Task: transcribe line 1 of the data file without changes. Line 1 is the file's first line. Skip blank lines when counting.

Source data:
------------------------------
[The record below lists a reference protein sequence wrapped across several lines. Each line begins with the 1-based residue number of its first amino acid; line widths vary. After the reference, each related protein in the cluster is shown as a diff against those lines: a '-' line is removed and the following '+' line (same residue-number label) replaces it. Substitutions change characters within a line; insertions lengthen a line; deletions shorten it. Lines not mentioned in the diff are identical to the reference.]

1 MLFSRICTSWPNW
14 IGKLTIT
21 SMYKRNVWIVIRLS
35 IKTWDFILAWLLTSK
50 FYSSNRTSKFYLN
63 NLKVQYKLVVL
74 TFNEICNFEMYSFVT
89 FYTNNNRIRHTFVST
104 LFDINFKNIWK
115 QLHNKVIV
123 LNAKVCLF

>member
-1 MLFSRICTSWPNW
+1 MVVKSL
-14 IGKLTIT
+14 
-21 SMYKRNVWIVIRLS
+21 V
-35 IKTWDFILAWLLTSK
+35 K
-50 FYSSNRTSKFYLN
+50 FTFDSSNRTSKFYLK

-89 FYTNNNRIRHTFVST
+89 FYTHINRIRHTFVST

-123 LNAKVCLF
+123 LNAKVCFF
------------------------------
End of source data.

[The record below lists a reference protein sequence wrapped across several lines. Each line begins with the 1-based residue number of its first amino acid; line widths vary. After the reference, each related protein in the cluster is shown as a diff against those lines: a '-' line is removed and the following '+' line (same residue-number label) replaces it. Substitutions change characters within a line; insertions lengthen a line; deletions shorten it. Lines not mentioned in the diff are identical to the reference.]